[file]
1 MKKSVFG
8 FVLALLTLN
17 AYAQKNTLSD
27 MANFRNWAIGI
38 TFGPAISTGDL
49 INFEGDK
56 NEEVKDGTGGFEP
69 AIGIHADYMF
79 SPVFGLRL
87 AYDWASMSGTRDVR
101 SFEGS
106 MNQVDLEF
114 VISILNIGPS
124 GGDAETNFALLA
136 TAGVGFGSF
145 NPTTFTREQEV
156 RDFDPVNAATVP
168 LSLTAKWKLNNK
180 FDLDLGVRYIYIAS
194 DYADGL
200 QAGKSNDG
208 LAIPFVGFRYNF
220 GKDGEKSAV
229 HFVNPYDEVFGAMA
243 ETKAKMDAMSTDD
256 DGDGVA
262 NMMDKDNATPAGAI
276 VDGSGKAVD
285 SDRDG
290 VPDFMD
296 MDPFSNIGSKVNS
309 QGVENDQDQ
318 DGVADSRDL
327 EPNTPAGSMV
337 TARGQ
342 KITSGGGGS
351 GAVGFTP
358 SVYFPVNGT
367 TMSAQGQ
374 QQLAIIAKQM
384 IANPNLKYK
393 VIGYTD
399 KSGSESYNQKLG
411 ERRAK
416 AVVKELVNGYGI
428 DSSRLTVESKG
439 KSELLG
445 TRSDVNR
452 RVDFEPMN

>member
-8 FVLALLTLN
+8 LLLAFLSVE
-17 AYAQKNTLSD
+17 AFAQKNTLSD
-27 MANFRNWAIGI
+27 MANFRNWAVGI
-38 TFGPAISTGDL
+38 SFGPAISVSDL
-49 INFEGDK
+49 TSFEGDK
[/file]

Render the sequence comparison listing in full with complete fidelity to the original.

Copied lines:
1 MKKSVFG
8 FVLALLTLN
17 AYAQKNTLSD
27 MANFRNWAIGI
38 TFGPAISTGDL
49 INFEGDK
56 NEEVKDGTGGFEP
69 AIGIHADYMF
79 SPVFGLRL
87 AYDWASMSGTRDVR
101 SFEGS
106 MNQVDLEF
114 VISILNIGPS
124 GGDAETNFALLA
136 TAGVGFGSF
145 NPTTFTREQEV
156 RDFDPVNAATVP
168 LSLTAKWKLNNK
180 FDLDLGVRYIYIAS
194 DYADGL
200 QAGKSNDG
208 LAIPFVGFRYNF
220 GKDGEKSAV
229 HFVNPYDEVFGAMA
243 ETKAKMDAMSTDD
256 DGDGVA
262 NMMDKDNATPAGAI
276 VDGSGKAVD
285 SDRDG
290 VPDFMD
296 MDPFSNIGSKVNS
309 QGVENDQDQ
318 DGVADSRDL
327 EPNTPAGSMV
337 TARGQ
342 KITSGGGGS
351 GAVGFTP
358 SVYFPVNGT
367 TMSAQGQ
374 QQLAIIAKQM
384 IANPNLKYK
393 VIGYTD
399 KSGSESYNQKLG
411 ERRAK
416 AVVKELVNGYGI
428 DSSRLTVESKG
439 KSELLG
445 TRSDVNR
452 RVDFEPMN

>member
-8 FVLALLTLN
+8 LLLAFLSVE
-17 AYAQKNTLSD
+17 AFAQKNTLSD
-27 MANFRNWAIGI
+27 MANFRNWAVGI
-38 TFGPAISTGDL
+38 SFGPAISVSDL
-49 INFEGDK
+49 TSFEGDK